Stage lights are usually far removed from any normal spectral distribution. It's not just a question of white balance.
Here you have several such lights of different color. Even if you could correct one, the others would stand out that much more.
So this isn't a question about color management, it's about color correction, and a tricky one at that. It might be possible with a lot of intricate masking, but make no mistake: this is a lot of tedious manual work, and you'll have a hard time getting a convincing and credible result. You might try in the Photoshop forum.
Just to give you an idea (this is not an attempt at correcting the image).
White balancing the top of the turntable - assuming it is supposed to be more or less neutral - causes blues and cyans to completely explode. Dialing blue and cyan saturation almost all the way down gives this:
Hardly very natural skin color...
This is one of those times when the video colorists have the advantage over the photographers. They have the scopes to do color correction. I imported the image to After Effects and zoomed in to the back of the hand. The YUV vectorscope looks like this :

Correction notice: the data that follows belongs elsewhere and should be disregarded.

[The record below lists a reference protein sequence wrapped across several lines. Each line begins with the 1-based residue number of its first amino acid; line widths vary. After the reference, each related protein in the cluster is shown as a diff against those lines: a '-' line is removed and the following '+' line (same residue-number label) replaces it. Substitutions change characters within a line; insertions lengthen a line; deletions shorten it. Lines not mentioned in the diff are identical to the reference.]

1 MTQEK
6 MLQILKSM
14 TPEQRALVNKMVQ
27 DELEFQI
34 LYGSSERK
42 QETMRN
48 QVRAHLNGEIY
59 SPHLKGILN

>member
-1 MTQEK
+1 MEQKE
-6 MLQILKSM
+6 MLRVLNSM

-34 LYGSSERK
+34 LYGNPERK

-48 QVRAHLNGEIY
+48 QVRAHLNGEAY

The faint diagonal line running top left to bottom right is the aim line for skin tones. Suprisingly that skin tone line works regardless of the person's colour. So, using a curve, I upped the green to bring that tone across, and dialled up the saturation slightly:
Unfortunately we don't have the same controls in Photoshop but we do have curves so a similar boost in green and minor increase in saturation will do the same job but without the scope it is down to eyeballing it.
Edit to add : I am not suggesting doing Photoshop colour correction in After Effects - I just wish we had the scopes.